The detection of cosmic microwave background (CMB) anisotropies (Bennett et al. 1996; de Bernardis et al. 2000; Hanany et al. 2000) confirmed the notion that the present large-scale structure in the universe originated from small-amplitude density fluctuations at early times. Due to the natural instability of gravity, regions that were denser than average collapsed and formed bound objects, first on small spatial scales and later on larger and larger scales. The present-day abundance of bound objects, such as galaxies and X-ray clusters, can be explained based on an appropriate extrapolation of the detected anisotropies to smaller scales. Existing observations with the Hubble Space Telescope (e.g., Steidel et al. 1996; Madau et al. 1996; Chen et al. 1999; Clements et al. 1999) and ground-based telescopes (Lowenthal et al. 1997; Dey et al. 1998; Hu et al. 1998, 1999; Spinrad et al. 1998; Steidel et al. 1999), have constrained the evolution of galaxies and their stellar content at z 6. However, in the bottom-up hierarchy of the popular Cold Dark Matter (CDM) cosmologies, galaxies were assembled out of building blocks of smaller mass. The elementary building blocks, i.e., the first gaseous objects to form, acquired a total mass of order the Jeans mass (~ 104 M), below which gas pressure opposed gravity and prevented collapse (Couchman & Rees 1986; Haiman & Loeb 1997; Ostriker & Gnedin 1996). In variants of the standard CDM model, these basic building blocks first formed at z ~ 15-30.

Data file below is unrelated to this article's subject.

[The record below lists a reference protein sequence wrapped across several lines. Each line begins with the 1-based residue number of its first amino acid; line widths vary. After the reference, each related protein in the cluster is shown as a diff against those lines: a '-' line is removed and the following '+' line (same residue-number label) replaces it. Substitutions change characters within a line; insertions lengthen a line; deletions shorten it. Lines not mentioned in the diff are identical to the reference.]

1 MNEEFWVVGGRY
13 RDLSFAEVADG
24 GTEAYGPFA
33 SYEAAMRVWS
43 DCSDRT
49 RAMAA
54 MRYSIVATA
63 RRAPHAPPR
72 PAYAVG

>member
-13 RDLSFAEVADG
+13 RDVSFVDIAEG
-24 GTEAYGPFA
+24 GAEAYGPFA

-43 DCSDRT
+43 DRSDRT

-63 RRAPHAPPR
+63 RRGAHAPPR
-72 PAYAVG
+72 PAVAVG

An important qualitative outcome of the microwave anisotropy data is the confirmation that the universe started out simple. It was by and large homogeneous and isotropic with small fluctuations that can be described by linear perturbation analysis. The current universe is clumpy and complicated. Hence, the arrow of time in cosmic history also describes the progression from simplicity to complexity (see Figure 1). While the conditions in the early universe can be summarized on a single sheet of paper, the mere description of the physical and biological structures found in the present-day universe cannot be captured by thousands of books in our libraries. The formation of the first bound objects marks the central milestone in the transition from simplicity to complexity. Pedagogically, it would seem only natural to attempt to understand this epoch before we try to explain the present-day universe. Historically, however, most of the astronomical literature focused on the local universe and has only been shifting recently to the early universe. This violation of the pedagogical rule was forced upon us by the limited state of our technology; observation of earlier cosmic times requires detection of distant sources, which is feasible only with large telescopes and highly-sensitive instrumentation.